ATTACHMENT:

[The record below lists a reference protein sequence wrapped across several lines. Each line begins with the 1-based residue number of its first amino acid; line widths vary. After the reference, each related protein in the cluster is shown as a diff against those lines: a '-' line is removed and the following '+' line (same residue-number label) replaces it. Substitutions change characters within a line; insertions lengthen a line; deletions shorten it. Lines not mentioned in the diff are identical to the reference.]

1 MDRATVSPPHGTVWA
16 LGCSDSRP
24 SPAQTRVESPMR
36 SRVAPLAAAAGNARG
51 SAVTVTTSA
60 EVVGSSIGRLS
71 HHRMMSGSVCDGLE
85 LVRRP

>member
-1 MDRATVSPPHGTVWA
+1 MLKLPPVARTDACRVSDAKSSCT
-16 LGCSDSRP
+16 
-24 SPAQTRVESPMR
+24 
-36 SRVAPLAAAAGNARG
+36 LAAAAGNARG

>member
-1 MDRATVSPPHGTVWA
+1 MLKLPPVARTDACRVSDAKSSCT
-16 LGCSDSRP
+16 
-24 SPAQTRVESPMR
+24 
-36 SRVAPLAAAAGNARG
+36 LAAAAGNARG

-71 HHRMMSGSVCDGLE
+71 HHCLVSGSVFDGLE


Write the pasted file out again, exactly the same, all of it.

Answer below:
[The record below lists a reference protein sequence wrapped across several lines. Each line begins with the 1-based residue number of its first amino acid; line widths vary. After the reference, each related protein in the cluster is shown as a diff against those lines: a '-' line is removed and the following '+' line (same residue-number label) replaces it. Substitutions change characters within a line; insertions lengthen a line; deletions shorten it. Lines not mentioned in the diff are identical to the reference.]

1 MDRATVSPPHGTVWA
16 LGCSDSRP
24 SPAQTRVESPMR
36 SRVAPLAAAAGNARG
51 SAVTVTTSA
60 EVVGSSIGRLS
71 HHRMMSGSVCDGLE
85 LVRRP

>member
-1 MDRATVSPPHGTVWA
+1 MLKLPPVARTDACRVSDAKSSCT
-16 LGCSDSRP
+16 
-24 SPAQTRVESPMR
+24 
-36 SRVAPLAAAAGNARG
+36 LAAAAGNARG

>member
-1 MDRATVSPPHGTVWA
+1 MLKLPPVARTDACRVSDAKSSCT
-16 LGCSDSRP
+16 
-24 SPAQTRVESPMR
+24 
-36 SRVAPLAAAAGNARG
+36 LAAAAGNARG

-71 HHRMMSGSVCDGLE
+71 HHCLVSGSVFDGLE